May 4, 2008
Ascension Sunday, Cycle A

First Reading: Acts 1:1-11
Psalm 47
Second Reading:
Eph. 1:17-23
Gospel: Matt. 28:16-20

Theme: Ascension: Transcending Loneliness by Embracing God's Real Presence

Our human nature detests loneliness. We detest being deserted by others, especially, by those close to our heart. Social impressions impinge upon our minds that loneliness is a disease. So now, let us consider the following scenarios: A mother with children still feels lonely and alone in her home. Society does not understand her fears, her struggles, and her upsetting moments. People compliment her as a good mother. Her husband showers her with flowers, and yet she still lives under the impression that no one really notices how tired she is. Talking to her mother does not help because her mother says, “it will all come to pass.”

Similarly, a husband may feel overwhelmed with his responsibilities in providing food, clothing and shelter for his home and family. Being overwhelmed, he feels it is not his right to burden his wife. Why? It may be simply because she too, cannot fully grasp his fears. Like the wife talking to her mother, the husband may talk to his father and friends only to be greeted with a barrage of quick-fix answers without solutions to his particular situation. He feels alone and lost.

Children between 1 and 3 years of age climb into their mother’s bed and fasten themselves to the stomach as if to re-enter into their mom’s belly again. These children act in this manner simply because apart from psychologically bonding with their mother, they cannot bear being left alone. As teenagers and adolescents enter into adulthood and maturity, they face rejection, failure and defeat at home and in the community. They are overwhelmed by a feeling of being alone. They seem frightened, agonizing that not even mom or dad appreciates or understands them.

Even as adults, married or living a single life, as widows and widowers, as incapacitated by a terminal illness that has reduced us to a hospital bed or a wheelchair, as Christians and believers – including the most prayerful and holy individuals among us – we are all afraid of loneliness. We are afraid of dying alone – plain and simple! We are afraid especially of the unknown about life after death.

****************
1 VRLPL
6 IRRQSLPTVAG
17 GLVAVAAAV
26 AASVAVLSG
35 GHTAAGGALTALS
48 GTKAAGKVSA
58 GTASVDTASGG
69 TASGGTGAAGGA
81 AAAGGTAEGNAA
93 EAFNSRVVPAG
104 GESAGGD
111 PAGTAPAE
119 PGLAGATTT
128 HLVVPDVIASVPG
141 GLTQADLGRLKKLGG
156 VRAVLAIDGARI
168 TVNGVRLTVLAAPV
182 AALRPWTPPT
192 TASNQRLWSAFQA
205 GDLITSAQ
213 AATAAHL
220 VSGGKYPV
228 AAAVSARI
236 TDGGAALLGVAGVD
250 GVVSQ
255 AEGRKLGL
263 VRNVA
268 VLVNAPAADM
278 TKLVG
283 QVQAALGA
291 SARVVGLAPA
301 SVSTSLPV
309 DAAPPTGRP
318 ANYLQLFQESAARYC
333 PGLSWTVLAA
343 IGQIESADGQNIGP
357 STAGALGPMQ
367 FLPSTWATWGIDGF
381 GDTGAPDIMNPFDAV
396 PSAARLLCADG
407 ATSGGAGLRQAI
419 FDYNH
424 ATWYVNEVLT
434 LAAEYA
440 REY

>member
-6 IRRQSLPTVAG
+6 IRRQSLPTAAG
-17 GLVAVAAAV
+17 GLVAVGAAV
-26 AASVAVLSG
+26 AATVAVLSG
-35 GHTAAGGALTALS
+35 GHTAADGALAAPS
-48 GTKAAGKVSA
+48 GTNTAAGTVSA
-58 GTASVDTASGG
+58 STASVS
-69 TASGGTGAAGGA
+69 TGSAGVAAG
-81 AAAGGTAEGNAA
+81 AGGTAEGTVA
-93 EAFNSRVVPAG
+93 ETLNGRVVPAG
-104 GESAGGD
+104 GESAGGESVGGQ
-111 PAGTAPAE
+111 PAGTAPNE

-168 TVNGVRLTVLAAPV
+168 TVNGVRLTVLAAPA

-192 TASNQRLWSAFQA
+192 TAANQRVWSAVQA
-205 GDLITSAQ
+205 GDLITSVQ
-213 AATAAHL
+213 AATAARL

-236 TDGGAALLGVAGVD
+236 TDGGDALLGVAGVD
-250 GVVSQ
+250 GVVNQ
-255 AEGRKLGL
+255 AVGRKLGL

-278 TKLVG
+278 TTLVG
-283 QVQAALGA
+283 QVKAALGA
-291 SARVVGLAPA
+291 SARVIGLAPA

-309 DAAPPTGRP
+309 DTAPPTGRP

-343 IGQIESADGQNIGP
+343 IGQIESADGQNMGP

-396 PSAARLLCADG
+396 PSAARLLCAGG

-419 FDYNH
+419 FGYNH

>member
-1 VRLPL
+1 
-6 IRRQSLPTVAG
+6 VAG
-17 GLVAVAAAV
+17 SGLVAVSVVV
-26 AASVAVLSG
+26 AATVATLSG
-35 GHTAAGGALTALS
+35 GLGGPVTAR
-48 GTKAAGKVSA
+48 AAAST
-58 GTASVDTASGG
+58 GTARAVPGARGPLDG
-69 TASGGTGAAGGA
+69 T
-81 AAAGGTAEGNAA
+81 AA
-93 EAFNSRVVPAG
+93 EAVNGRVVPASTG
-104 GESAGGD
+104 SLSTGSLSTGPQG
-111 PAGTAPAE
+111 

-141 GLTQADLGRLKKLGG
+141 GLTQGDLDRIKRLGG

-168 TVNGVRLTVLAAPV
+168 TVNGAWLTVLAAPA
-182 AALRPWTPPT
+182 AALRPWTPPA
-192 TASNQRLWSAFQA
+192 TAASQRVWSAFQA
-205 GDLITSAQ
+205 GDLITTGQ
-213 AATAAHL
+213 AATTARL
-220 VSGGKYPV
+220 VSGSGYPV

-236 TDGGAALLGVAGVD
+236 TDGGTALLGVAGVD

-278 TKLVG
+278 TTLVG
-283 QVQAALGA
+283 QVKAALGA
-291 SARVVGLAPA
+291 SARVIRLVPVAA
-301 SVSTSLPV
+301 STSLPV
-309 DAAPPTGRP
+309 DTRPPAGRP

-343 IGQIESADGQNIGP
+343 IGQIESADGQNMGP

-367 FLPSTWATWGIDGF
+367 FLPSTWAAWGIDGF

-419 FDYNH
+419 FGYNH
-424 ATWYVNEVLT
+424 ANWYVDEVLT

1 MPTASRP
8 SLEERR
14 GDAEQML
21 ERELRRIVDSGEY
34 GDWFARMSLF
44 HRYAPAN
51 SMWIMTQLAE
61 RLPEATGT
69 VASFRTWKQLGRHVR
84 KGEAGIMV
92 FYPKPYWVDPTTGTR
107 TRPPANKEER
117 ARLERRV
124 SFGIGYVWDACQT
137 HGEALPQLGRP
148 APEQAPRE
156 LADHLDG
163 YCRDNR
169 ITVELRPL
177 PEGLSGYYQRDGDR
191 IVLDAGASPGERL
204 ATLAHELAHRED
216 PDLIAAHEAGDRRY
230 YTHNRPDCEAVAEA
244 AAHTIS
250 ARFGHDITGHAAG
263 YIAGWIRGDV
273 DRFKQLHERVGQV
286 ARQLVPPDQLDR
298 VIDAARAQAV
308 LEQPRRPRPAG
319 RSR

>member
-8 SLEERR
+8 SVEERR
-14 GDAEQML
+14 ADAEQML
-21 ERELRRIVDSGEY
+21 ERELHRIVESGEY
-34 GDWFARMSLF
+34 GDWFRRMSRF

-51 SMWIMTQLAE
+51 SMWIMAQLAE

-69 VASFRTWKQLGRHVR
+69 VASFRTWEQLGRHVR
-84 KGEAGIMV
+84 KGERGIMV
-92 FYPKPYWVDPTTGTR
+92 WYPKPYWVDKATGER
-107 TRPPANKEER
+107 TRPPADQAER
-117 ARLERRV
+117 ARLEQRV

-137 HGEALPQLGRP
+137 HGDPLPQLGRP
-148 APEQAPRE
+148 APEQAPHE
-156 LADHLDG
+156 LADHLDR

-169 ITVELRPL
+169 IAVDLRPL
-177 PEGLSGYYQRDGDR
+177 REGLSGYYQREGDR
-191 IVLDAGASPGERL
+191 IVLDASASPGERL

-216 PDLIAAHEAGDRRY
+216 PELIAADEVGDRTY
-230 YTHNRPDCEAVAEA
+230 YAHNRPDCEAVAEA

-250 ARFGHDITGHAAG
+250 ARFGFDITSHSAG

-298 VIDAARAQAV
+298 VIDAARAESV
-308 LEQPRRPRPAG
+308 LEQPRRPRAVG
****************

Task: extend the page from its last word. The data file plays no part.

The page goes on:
Jesus knew and knows it is difficult to part away from loved ones. Jesus knew that it is not easy to say “good-bye” to dear ones. Thus, he promised the disciples – his friends and us that “he would not leave us orphaned” [cf. Jn. 14:18]; that “he would send us another advocate to be with us” [cf. Jn. 14:16]. Jesus knew it hurt to be alone and deserted by all; to be denied by the presence of loved ones or those who care, and so while dying on the Cross, Jesus cried out for God’s Presence in a loud voice, “Eloi! Eloi! lama sabachthani” – “My God, My God, why have you forsaken me?” [cf. Mk. 16:34].

Therefore, Jesus’ ascension narratives depict God’s answer to loneliness. It affords us the opportunity to transcend loneliness through the Spirit that Jesus would send to enable us reclaim God’s Presence in our life. In these narratives, Jesus assures us that we can transform the self so that God may put all things under our feet; and again, as Jesus, we too, by God’s grace, might make all things possible for others. Jesus came to make all things possible for us who believe. We can also make all things possible for those in dire need of our assistance. We may wonder where we should go in order for us to transcend our loneliness. We may ask, “Do we have to follow the message of Mary Magdalene and be on the road to Galilee? Should we travel to Mount Sinai as when Moses received The Dacalogue – The Ten Words, The Ten Commandments? Should we set foot on Mount Horeb as did Elijah?”

No, we do not have to do any of these, for back then with the disciples and with us today, Jesus gave us an assuring comfort “to know that he is with us always until the end of time” [cf. Matt. 28:20]. May our faith and belief in this Eucharist encourage us “to go out into the whole world as proclaimers” [cf. Mk. 16:15] and “witnesses to Jesus’ mission of love and friendship to every person at every corner of the earth” [cf. Acts 1:8]. Let us depend upon God’s own grace now, so that we may transcend loneliness and replace it with God’s own Presence!


Father John-Baptist Okai
Priest Moderator
St. Cecilia Parish, Regina SK Canada

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